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Tarot of Enchanted Dreams: Deck Review

The Tarot of Enchanted Dreams by Yasmeen Westwood is a digital photography-collage tarot deck that transports the would-be enchantress into a fairytale fantasy. The color palette of blues, purples, pinks, and silver sets a mystical tone. If you were that little girl or boy who used to dream of being a princess in a faraway magical land of angels, fairies, and unicorns, then this is absolutely the deck for you.

At the craft of digital photo collage art, Westwood is talented. The layering is seamless, color tones adjusted to be perfectly complimentary, and the black borders very much work to balance out the artwork. The cardstock feels like industry standard, maybe somewhere between 300 and 310 gsm, not entirely sure. It’s also shiny, with a very glossy sheen.

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What Does it Cost to Self-Publish a Tarot Deck?

I wanted to post this for the aspiring deck creators to crush your dreams. I’m kidding. Sorta. Here’s the thing. If you’re aspiring to self-publish your own tarot deck, then I want to make sure you go in fully informed and with a very comprehensive strategic plan. Can you arrive at the other side of all this having earned some money? Yes, you can. If you’re smart. I’m hoping this post will help you to be smart.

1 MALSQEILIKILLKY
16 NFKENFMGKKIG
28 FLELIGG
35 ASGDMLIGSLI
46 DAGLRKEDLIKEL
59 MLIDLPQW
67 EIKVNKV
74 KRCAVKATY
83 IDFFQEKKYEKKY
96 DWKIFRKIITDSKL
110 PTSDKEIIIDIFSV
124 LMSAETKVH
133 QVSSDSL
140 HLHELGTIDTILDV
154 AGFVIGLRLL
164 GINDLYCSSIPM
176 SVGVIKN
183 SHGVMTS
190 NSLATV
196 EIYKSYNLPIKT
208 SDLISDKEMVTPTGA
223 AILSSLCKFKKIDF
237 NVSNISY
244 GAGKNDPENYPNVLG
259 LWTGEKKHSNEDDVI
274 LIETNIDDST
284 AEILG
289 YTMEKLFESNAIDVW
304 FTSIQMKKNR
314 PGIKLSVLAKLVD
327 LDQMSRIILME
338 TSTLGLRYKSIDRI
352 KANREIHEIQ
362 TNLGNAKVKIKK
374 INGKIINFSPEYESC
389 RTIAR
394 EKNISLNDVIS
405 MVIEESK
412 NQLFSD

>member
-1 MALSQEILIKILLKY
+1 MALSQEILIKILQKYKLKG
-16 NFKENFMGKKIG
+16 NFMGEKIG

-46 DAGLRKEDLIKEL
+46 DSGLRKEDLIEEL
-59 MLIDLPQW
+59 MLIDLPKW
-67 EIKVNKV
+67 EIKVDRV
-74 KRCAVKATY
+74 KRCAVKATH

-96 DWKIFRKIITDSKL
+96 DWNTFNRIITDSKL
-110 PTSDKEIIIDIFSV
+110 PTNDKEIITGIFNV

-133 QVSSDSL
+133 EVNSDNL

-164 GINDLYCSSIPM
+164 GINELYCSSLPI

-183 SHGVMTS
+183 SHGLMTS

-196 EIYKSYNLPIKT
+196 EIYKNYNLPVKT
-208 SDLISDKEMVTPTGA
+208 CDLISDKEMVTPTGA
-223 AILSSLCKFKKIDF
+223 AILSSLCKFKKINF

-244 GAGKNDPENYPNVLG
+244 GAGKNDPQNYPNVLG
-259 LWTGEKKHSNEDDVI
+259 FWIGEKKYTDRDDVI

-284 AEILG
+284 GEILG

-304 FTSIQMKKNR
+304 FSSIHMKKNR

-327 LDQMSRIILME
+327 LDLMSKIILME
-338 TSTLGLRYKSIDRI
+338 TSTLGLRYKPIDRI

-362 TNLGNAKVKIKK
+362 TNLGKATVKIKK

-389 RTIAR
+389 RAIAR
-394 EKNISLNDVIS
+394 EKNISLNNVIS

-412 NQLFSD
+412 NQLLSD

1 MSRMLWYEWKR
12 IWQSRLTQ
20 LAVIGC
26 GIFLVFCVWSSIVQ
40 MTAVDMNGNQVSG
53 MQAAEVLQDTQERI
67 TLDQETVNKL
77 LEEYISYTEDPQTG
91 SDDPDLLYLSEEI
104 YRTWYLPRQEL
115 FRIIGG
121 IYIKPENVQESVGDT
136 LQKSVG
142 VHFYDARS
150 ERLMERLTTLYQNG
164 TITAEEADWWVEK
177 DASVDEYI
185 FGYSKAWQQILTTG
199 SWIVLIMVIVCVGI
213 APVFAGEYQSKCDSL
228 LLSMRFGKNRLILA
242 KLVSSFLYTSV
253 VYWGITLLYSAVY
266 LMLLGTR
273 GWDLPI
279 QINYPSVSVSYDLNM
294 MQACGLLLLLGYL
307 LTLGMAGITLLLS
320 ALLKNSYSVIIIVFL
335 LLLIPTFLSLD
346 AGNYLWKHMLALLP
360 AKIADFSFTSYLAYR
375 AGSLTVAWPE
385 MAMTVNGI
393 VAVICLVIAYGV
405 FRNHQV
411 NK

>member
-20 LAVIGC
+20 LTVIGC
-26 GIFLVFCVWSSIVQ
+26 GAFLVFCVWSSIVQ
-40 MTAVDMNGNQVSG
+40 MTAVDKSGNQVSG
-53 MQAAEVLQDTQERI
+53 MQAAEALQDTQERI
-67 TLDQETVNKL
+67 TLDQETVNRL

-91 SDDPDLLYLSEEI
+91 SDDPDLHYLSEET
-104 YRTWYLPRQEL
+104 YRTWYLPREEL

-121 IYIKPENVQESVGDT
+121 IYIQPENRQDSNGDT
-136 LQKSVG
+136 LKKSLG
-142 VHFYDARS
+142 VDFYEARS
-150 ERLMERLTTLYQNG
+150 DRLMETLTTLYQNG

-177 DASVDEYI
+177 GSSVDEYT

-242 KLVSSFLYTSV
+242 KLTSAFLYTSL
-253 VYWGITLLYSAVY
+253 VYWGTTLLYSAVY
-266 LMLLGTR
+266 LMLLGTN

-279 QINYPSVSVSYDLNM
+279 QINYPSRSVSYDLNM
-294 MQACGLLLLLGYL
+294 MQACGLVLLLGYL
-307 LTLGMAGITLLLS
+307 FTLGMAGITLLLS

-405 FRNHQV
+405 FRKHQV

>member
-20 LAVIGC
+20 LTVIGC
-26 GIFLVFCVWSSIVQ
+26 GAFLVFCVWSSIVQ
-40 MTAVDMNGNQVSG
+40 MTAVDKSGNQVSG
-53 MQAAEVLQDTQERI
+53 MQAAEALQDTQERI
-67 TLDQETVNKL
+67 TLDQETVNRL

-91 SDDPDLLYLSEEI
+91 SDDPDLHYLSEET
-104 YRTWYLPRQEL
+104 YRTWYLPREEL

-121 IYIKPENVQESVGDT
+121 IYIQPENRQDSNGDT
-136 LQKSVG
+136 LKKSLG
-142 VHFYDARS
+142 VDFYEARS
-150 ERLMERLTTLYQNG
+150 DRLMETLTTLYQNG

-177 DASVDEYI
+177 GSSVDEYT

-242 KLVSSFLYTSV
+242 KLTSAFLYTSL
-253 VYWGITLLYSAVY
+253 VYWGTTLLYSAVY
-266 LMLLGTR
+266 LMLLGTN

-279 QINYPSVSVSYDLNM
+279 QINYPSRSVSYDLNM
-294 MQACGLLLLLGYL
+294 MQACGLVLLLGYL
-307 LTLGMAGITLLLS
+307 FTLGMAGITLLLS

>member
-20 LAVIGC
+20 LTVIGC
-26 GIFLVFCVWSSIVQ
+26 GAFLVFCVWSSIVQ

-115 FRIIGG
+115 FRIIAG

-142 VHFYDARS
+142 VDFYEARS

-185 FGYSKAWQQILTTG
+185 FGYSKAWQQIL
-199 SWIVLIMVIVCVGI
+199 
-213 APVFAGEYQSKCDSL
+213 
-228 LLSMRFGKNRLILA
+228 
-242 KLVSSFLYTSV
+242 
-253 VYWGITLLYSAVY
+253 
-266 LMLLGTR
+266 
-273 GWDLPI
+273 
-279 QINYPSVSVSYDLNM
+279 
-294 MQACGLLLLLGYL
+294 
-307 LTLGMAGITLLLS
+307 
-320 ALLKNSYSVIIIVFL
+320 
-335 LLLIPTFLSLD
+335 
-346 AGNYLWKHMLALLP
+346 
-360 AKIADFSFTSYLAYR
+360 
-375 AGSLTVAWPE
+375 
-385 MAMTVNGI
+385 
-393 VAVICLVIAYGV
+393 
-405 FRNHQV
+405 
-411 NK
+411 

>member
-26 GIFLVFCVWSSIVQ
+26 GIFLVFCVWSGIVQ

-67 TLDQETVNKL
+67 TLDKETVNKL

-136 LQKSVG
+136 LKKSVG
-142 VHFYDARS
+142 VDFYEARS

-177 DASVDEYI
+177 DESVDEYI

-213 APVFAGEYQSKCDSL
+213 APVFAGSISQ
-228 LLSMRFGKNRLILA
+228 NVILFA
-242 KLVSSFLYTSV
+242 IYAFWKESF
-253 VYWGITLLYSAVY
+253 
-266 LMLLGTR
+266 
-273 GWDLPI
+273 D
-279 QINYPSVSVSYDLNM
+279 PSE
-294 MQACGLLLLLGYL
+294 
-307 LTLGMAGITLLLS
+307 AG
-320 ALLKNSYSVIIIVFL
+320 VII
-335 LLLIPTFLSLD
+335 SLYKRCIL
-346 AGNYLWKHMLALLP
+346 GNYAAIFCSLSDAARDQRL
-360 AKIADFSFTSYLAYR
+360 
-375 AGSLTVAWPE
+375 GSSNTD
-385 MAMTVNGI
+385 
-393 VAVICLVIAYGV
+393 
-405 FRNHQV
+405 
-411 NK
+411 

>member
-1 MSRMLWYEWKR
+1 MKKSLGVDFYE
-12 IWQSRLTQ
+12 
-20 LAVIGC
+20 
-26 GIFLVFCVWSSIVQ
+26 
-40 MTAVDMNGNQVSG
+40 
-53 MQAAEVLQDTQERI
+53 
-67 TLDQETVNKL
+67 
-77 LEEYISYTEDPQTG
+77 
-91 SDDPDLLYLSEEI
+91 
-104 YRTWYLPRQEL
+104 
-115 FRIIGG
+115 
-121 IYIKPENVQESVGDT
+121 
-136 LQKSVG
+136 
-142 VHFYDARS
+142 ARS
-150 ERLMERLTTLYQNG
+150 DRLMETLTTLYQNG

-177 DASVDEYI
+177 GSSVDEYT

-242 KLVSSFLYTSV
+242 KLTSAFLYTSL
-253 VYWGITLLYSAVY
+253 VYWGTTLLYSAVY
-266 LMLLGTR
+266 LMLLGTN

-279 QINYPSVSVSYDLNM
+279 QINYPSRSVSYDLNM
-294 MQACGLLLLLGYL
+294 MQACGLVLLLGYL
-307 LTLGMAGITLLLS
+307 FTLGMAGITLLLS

A lot of indie deck creators kind of just wing it, forget to account for certain costs, and end up losing money on their venture. The rare success stories are lauded with such fervor that we start to believe that a financially successful tarot deck is the norm. Well it’s not. The norm is the deck creator who didn’t do the math right, and even though a healthy dollar amount was raised through crowdfunding, much of what was earned was inadvertently wasted, and the tarot deck never makes it past its first print run.